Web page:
With much debate about whether the Fed would or wouldn’t hike base rates given the latest banking sector concerns, the decision to hike clearly has implications for the health of US and global economies – as well as wealth managers. Commenting on yesterday’s FOMC decision, experts share their views and opinions further down.
The Federal Reserve has announced another 0.25% hike bringing the interest rate to the highest since September 2007. This move may be the last rate hike of the current cycle but it is still makes this the most aggressive rate hiking campaign since the 1980s.
The decision will have been carefully weighed as on the one hand recent economic data suggests that inflation remains elevated, particularly in the services sector, which needed to be slowed. But front of mind will have been the fact the US banking system has experienced significant turbulence in recent months, with four banks collapsing since early March.
The Federal Reserve raised interest rates in March amidst the uncertainty surrounding the failures of Silicon Valley Bank and Signature Bank and JPMorgan’s recent acquisition of First Republic has brought a sense of relief to the banking sector but the risks may not entirely be in the rear view mirror so opting to continue rate hikes will have been carefully considered. Banks are still grappling with losses on long-term securities, which could affect their lending decisions and force them to be cautious over the next few weeks.
Regardless of the Fed’s future moves, it is clear that the current tightening cycle has exposed vulnerabilities in both the financial markets and the economy. With the latest rate hike, the central bank aims to strike a balance between managing inflation, ensuring financial stability, and responding to the evolving economic landscape. Future policy decisions will depend on the resilience of the US economy and the effectiveness of these rate hikes in addressing inflationary pressures.
Luke Bartholomew, senior economist, abrdn, said:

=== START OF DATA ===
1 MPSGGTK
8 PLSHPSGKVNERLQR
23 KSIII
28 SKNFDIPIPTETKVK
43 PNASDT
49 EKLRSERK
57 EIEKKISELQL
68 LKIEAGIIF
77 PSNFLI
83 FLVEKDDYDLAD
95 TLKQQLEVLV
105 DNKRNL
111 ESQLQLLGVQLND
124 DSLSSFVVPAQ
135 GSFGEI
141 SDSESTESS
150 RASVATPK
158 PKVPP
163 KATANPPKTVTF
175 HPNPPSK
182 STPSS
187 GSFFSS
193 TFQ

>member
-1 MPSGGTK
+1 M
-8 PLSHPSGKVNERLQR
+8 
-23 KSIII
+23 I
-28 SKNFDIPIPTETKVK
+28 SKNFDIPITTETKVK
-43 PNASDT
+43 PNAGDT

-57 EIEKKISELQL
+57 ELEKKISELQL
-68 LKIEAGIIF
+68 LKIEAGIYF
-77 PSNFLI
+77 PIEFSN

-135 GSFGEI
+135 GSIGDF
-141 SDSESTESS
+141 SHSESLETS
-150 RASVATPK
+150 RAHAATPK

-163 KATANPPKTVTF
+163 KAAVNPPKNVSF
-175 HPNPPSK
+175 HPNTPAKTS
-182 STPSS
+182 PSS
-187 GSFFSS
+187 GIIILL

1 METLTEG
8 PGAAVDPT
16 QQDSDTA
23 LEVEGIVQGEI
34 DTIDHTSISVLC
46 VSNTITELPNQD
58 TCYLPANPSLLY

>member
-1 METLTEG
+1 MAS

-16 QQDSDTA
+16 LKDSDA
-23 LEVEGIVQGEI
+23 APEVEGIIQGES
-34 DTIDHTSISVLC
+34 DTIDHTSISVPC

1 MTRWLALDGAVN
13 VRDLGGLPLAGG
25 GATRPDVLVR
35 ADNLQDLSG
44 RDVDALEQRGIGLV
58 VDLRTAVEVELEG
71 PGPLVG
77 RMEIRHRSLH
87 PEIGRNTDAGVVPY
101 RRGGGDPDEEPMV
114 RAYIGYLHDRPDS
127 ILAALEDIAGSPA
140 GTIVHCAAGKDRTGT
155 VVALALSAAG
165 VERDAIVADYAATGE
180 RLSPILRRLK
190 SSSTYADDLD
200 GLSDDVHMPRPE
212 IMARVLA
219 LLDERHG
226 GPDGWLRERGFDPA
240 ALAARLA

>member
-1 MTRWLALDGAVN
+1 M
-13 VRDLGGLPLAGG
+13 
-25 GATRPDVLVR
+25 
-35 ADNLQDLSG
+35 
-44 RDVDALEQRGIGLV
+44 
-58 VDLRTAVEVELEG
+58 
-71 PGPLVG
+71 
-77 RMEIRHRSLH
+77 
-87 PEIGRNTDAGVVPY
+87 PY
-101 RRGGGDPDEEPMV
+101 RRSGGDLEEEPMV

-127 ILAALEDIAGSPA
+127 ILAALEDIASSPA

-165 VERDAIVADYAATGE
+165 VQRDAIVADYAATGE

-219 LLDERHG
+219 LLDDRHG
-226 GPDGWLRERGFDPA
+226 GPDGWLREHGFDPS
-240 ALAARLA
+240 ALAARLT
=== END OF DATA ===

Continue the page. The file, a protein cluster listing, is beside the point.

“The Fed’s hike today was widely expected, so the most interesting aspect of today’s decision was always going to be what the Fed said about the likely future path of rates. In removing language from its statement that pointed to more hikes ahead, the Fed is pointing to a likely pause in rates at the current level. A pause makes sense as the Fed tries to assess the impact of its tightening on credit conditions on the one hand, against the risk that inflation will stay too high on the other.
“We think the most likely move after this pause is that the Fed cuts rates later this year. There is certainly a risk that persistently strong inflation data will force the Fed to push rates higher later this year. But we think the economy is heading into a recession, and this will ultimately see the Fed deliver a significant easing cycle.”
John Leiper, Chief Investment Officer at Titan Asset Management, comments on the FOMC press conference and said:
“Jerome Powel was asked a question on the rate cuts priced in by financial markets later this year. Jerome Powell didn’t hear the question and asked the journalist to repeat. Following that, he didn’t answer the question, prompting the journalist to ask again. He went on to reconfirm his view that inflation will naturally moderate, and in that environment, it would not be appropriate to cut rates. He then went on to clarify the scenarios under which it would be appropriate to continue to hike rates.
To me, that speaks volumes, runs against the grain, and it sets the scene for an overdue pick-up in market volatility later this year. Jerome Powell stated that the Fed has raised rates by 5%, is shrinking the balance sheet and now credit conditions are tightening.To me, that succinctly summarises the significant headwinds facing markets later this year.”
When asked about the recent banking sector turmoil, Jerome Powell stated that there were three large banks impacted and that First Republic draws a line under that period of financial stress. It seems Jerome Powell is continuing to play the ‘idiosyncratic risk’ playbook.
That is increasingly at odds with the evolving narrative and the clear and rising systemic risks impacting the financial system given the Fed has raised rates by 5%, is shrinking the balance sheet and credit conditions are tightening. In my opinion, this is the beginning, not the end, of this period of financial stress.”
Daniele Antonucci of Quintet, has also commented on the Fed decision, stating “A token of conviction.”